"The Society has already started a project to enhance its online system and improve the efficiency of the main processing systems"
FR: You've recently taken over as joint heads of mortgage loans underwriting at Family Building Society. Tell us more about the role and the structure of the department.
The loans underwriting team is some 24 strong and is core to the Society's lending policy. 95% of applications are introduced by intermediaries, mainly independent mortgage brokers, who are supported by the Family's growing team of BDMs. All applications are assessed on a case by case basis and manually underwritten.
FR: In the current lending climate, what are brokers and their clients seeking?
In these uncertain times, the Society takes pride in remortgaging, mainly product transfers, as borrowers come off fixed deals and also offering new loans to those underserved by the major lenders - those coming into and in retirement, the self-employed, expats, and others turned down by them, in many cases because of their age or their life stories that are just too complicated for the major lenders' computers.
FR: Please tell us about you background in the industry?
Blaine Faragher: In my long and varied career I have experienced many highs and lows - the abolition of MIRAS, mortgage regulation, the global credit crunch and the devastation that followed. 2008 was a very tough year for the industry. And now inflation and the increased cost of borrowing is proving very challenging.
Phillip Townsend: Previously, I had worked at Lloyds Bank, at Halifax as an in-house mortgage adviser before joining the Bank of Ireland's underwriting team, where I was also a PPI complaints investigator.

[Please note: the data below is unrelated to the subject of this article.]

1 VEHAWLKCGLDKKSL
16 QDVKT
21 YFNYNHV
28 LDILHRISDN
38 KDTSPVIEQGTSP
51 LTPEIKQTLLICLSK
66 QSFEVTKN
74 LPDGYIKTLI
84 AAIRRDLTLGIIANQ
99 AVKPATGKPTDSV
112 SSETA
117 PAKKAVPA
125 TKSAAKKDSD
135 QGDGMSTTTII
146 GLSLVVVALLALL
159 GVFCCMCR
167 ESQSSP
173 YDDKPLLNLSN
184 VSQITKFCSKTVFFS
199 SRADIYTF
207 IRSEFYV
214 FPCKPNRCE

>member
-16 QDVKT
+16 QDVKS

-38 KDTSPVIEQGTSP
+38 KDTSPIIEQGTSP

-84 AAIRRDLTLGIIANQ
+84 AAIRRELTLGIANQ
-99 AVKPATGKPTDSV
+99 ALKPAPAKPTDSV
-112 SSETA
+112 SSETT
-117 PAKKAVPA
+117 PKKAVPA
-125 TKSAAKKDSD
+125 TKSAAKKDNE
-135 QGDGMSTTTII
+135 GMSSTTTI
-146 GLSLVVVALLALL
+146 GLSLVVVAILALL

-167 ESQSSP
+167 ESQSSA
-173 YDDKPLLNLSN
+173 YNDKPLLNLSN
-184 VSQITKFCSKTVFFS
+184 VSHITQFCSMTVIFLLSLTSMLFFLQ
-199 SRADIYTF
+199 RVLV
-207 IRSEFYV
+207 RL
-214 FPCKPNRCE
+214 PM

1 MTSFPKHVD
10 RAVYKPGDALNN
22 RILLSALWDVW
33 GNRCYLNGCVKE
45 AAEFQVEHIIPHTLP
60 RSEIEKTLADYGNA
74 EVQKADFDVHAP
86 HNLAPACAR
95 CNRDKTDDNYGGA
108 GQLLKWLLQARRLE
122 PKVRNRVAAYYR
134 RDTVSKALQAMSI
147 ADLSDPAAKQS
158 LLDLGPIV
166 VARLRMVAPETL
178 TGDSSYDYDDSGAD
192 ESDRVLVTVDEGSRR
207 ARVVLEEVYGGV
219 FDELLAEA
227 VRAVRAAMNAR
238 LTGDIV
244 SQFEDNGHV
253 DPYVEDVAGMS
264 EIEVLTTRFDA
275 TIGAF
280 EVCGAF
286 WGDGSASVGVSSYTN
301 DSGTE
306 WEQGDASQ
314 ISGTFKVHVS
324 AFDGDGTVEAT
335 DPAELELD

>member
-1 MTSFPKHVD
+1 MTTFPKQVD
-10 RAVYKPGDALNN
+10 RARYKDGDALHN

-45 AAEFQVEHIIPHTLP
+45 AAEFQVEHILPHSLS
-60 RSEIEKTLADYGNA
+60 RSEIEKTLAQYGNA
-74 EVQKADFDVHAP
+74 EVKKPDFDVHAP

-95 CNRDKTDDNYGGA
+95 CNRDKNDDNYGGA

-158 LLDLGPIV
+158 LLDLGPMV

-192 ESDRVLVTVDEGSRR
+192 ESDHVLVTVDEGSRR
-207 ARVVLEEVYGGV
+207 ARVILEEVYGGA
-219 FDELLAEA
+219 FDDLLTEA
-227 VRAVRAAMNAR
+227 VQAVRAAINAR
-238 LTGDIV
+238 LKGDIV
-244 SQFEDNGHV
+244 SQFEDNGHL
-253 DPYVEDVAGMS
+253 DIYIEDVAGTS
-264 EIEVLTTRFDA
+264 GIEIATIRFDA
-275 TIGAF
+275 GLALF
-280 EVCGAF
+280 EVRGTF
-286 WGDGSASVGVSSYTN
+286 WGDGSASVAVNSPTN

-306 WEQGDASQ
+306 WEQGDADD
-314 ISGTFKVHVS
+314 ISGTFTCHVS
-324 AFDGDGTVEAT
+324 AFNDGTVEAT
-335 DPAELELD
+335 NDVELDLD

FR: And also about the culture and approach to underwriting at the Family?
Blaine: I love the look and feel of the Society and the people who work here. There is a care and love of what we do instilled from the top down by CEO Mark Bogard. People genuinely care about their jobs and how they do them. Our ability to offer bespoke underwriting is the antidote to the ‘credit score mentality’ the high street offers. We can listen and apply common sense to the decisions we offer to brokers’ clients. We see such an array of clients too, from old ladies applying for a £45,000 release of some equity to ex-footballers, City big hitters and other tycoons seeking £10m plus mortgages. We serve so many different people living varied lives which I find very interesting. It’s not mortgages we deal with; it is homes and aspirations after all.
Phil: Whilst the giant lenders might process thousands of straightforward applications digitally and quite promptly every day, brokers do come to us with less straightforward cases. Our manual underwriting takes more time, which can be frustrating for both brokers and their clients, rushing to complete a deal against a tight deadline, but it is very rare that we can't find a solution. Our innovative thinking and striving to find suitable, appropriate loans for the more complex cases brokers bring in is very important. And well received. Fortunately, we take a conservative view on stress testing loans and this has meant very few borrowers in arrears and default in the current market.
FR: How does the process work?
Blaine: We operate a non-credit scoring underwriting process using people, not computers, to assess cases on their individual merit. The Society has an online system which enables introducers to submit applications online. Applications need to be supported by a minimum set of documents before underwriting commences (such as proofs of income, bank statements, ID etc.), but the application and the supporting documentation is reviewed by an underwriter who is responsible for the case from start to finish."
Phil: The Society has already started a project to enhance its online system and improve the efficiency of the main processing systems to aid the underwriter in processing applications more swiftly. These improvements are part of the Society’s strategy to boost the amount it can lend over the forthcoming years and to expand into new product areas.